A superb introduction to Bonhoeffer's life and thought. Offering a well-rounded view, Haynes explores the 20th-century pastor/theologian through the lenses of radical theology and politics, liberal theology and social ethics, conservative Christianity and evangelicalism, and ecumenical significance. Pastors, scholars, students, and interested laypeople will appreciate the copius notes and extensive bibliography. 280 pages, softcover from Fortress.
Format: Paperback Number of Pages: 280 Vendor: Fortress Press Publication Date: 2003
Dimensions: 9 X 6 (inches) ISBN: 080063652X ISBN-13: 9780800636524 Availability: In Stock
Stephen Haynes's provocative study articulates the many motives and agendas that readers and scholars have brought to their study of Bonhoeffer, making it difficult to assess objectively the relationship of his political and religious commitments, the real meaning of his theology, and his words and actions on behalf of Jews. Reading Haynes's book helps us learn not only what Bonhoeffer has to teach us but also what it is we most desire to learn.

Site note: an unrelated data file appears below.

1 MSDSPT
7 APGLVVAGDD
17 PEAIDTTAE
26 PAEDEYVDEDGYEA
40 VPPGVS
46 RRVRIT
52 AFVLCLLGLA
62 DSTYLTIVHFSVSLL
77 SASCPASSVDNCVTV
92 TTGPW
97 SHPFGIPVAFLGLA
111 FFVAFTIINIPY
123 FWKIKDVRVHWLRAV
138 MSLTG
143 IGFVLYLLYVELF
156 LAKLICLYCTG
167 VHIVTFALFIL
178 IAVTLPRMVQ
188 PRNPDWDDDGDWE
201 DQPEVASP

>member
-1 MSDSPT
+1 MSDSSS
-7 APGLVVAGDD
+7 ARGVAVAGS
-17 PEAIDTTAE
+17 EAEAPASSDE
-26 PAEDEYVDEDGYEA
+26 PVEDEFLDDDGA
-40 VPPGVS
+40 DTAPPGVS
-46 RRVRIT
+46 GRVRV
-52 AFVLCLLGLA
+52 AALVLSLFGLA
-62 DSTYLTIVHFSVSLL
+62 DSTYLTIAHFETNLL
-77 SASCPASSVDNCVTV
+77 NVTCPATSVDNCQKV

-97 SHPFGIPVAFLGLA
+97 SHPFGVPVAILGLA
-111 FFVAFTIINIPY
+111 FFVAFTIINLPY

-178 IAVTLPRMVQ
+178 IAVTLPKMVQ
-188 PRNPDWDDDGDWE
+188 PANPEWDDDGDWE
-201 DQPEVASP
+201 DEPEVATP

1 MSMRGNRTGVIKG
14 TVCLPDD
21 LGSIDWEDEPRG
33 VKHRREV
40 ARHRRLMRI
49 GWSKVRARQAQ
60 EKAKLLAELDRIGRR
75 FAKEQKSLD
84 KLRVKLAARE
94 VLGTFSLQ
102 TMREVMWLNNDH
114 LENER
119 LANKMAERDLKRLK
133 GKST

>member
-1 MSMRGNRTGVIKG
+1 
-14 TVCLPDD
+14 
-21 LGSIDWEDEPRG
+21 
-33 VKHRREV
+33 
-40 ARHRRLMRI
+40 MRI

In the last 20 years, various groups have petitioned Yad Vashem, the Holocaust
remembrance authority in Jerusalem, to award Dietrich Bonhoeffer the
designation of "Righteous Gentile," but so far all such requests have been
denied. Many of these petitioners view Bonhoeffer as a model of the Christian
church's resistance to the Nazi effort to rid Europe of Jewish people, and as
a theologian for a post-Holocaust era. But Haynes, associate professor of
religion at Rhodes College, argues effectively that the truth is more
complicated than the simple and appealing image that scholars and the media
have presented. Despite Bonhoeffer's deeds, which Haynes finds exemplary, his
theology, when read as a whole, is troubling. At best, Haynes claims, it
reveals a deep ambivalence about Jews, and at worst, the traditional Christian
belief that the Jews, as "killers" of God, must suffer for that deed until
they are, en masse, converted. Haynes concludes that a careful analysis of
Bonhoeffer's praxis and theology does have significance for post-Holocaust
Christians, but too many contemporary portraits of him are the result of
"superficial reading, hopeful interpretation, and overactive speculation."
Haynes's book, largely a review of Bonhoeffer scholarship, will find an
audience primarily among academics and clergy. (Apr.) Copyright 2006 Reed